Recent Reviews and News
[Twelve Stations and Colonies]
display Różycki’s remarkably inventive use of received forms, which, like
all histories an d traditions, can both inspire and constrain, both
reinforce and diminish one’s identity.… Różycki’s
humour—which Johnston brings across with great verve, down to the pun on
Upper and Lower Silesia—takes aim at the manifold foibles and
contradictions of Polish society, but the poet never stoops to
derision. His irony is gentle: he extends universal sympathy to his
fellow refugees and colonists, be they delusional or disillusioned.
Their present is unbearable, their past irretrievable, yet they go
on.… Tomasz Różycki’s idiosyncratic rapprochement with
tradition is an attempt to make peace with his losses, even as they mount.
Relocations is a highly enjoyable collection of poetry introducing
the English-language world to three incredibly diverse and talented women poets
writing in Russian that could be as meaningful to a casual fan of poetry
as to a comparative literature scholar.
Yu Xiang’s poems are the poetic equivalent of shoegazer rock. She takes
the mundane—a whiff of cigarette smoke, a falling leaf, a housefly—and
stares at it so intently that it splits open to reveal something unexpected.
That a rare poet like Bai Hua has an accomplished poet like
Fiona Sze-Lorrain to bring his work to an English-speaking audience is wonderful.
The result is a beautiful collection that helps the reader understand a poet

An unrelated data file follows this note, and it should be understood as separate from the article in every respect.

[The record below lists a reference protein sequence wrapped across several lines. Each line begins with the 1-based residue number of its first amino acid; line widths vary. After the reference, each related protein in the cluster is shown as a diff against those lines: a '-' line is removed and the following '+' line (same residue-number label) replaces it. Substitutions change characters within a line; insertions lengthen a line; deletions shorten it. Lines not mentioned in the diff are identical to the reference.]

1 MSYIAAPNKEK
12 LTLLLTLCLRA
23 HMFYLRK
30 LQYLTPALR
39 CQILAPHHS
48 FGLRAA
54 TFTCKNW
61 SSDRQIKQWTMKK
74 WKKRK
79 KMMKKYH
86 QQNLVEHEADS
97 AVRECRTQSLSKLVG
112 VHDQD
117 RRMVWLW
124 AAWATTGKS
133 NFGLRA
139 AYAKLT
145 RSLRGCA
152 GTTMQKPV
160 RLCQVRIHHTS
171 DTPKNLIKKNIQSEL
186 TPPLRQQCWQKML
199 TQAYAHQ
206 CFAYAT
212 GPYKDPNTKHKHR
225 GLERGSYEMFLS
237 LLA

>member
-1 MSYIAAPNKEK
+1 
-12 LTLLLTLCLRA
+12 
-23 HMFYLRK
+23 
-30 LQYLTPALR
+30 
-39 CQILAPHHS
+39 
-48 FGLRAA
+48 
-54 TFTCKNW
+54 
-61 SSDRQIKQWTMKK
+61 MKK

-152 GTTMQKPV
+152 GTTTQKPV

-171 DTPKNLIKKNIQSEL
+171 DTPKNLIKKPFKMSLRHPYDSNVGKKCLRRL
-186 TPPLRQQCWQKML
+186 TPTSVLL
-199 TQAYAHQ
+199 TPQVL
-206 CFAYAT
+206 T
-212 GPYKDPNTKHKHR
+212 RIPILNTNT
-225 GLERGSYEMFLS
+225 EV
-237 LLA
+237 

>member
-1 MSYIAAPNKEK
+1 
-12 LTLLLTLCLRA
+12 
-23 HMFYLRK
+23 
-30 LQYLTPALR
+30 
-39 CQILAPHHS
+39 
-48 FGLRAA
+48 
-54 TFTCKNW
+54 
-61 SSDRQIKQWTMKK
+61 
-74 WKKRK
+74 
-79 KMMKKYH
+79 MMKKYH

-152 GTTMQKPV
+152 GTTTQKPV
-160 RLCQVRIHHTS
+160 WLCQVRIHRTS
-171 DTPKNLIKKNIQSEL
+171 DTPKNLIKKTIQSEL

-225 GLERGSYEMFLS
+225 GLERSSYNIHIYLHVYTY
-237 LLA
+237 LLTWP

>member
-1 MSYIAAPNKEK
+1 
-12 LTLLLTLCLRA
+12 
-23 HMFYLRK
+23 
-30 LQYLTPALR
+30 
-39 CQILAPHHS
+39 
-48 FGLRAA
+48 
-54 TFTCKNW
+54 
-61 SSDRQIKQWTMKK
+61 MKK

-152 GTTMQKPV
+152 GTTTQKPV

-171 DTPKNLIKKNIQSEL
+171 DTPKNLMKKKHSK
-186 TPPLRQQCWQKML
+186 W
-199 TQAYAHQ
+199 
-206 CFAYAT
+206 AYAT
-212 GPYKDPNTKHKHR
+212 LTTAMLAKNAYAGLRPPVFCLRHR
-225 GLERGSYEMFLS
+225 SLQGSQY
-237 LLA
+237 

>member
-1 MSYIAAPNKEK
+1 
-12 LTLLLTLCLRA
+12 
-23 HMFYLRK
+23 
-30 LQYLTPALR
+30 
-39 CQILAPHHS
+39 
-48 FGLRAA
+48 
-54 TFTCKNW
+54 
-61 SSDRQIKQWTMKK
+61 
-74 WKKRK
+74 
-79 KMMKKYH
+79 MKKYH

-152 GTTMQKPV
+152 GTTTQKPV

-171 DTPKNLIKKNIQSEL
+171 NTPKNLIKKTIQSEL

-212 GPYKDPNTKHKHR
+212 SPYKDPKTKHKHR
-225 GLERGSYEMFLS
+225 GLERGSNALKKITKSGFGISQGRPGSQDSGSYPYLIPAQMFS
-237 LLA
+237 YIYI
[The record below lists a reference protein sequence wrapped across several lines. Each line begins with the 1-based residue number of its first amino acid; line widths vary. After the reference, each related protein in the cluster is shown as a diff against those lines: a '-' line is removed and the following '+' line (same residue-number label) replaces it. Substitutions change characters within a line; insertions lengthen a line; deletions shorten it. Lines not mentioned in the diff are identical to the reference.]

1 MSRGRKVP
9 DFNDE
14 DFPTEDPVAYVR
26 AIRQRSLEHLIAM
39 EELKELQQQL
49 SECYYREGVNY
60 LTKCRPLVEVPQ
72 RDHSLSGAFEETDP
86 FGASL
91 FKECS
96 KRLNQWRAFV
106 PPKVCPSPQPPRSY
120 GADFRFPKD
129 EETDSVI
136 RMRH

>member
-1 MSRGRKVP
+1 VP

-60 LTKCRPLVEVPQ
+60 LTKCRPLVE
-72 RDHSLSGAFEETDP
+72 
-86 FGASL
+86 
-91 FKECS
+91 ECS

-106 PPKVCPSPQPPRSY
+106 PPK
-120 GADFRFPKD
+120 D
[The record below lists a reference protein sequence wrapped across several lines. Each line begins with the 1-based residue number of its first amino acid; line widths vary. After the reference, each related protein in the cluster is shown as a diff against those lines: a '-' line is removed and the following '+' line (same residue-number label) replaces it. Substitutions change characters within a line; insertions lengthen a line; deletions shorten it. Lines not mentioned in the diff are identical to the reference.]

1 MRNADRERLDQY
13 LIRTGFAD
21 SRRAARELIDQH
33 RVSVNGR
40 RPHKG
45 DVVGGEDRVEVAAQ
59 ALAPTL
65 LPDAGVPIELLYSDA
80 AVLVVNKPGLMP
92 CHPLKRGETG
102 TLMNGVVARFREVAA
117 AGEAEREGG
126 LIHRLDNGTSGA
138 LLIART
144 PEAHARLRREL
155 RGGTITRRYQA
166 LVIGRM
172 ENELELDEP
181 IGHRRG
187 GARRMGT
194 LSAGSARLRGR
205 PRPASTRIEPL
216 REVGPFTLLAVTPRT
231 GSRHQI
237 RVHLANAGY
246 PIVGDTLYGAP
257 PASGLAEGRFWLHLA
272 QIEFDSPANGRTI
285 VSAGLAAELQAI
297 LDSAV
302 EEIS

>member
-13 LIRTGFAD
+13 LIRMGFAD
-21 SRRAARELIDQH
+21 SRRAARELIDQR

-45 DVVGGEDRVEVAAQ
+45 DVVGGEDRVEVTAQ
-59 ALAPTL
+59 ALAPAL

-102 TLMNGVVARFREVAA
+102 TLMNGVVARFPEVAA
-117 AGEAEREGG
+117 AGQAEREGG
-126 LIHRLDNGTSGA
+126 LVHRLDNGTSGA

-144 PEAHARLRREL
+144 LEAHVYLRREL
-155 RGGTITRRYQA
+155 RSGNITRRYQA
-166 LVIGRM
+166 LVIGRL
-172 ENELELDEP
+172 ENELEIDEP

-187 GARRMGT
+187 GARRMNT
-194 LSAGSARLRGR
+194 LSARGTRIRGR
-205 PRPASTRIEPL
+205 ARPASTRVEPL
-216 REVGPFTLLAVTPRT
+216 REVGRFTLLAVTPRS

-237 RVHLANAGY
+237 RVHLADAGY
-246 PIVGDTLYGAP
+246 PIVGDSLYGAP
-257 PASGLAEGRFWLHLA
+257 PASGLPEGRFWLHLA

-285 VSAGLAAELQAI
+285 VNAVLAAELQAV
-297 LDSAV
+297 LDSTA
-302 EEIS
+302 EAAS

of such quiet restraint and largeness of heart.
The title of the book [Wind Says] succinctly characterizes
Bai's style—restless, murmuring, with an impressionistic
brevity of image—and also displays Sze-Lorrain's translating prowess.
Paul Klee’s Boat, Anzhelina Polonskaya’s [latest book],
is an emotional journey through the bleakest seasons of the human soul,
translated with great nuance by Andrew Wachtel… a vital addition to the contemporary poetry canon,
a collection as interesting as it is touching that will inevitably be remembered for years to come.
Motherless Child is a superbly wrought romantic page-turner that has elements
in it of Jane Austen’s Pride and Prejudice and Daphne du Maurier’s Rebecca,
with more than a touch of the latter’s gothic essence.
New and Forthcoming
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Zephyr Press, founded in 1980, is a non-profit independent literary press whose titles foster a deeper understanding of cultures and languages from around the world. Since 1990, we have focused on literature in translation, particularly from Russia, Slavic countries and East Asia, including our new series of Chinese poetry in conjunction with the Jintian Literary Foundation.
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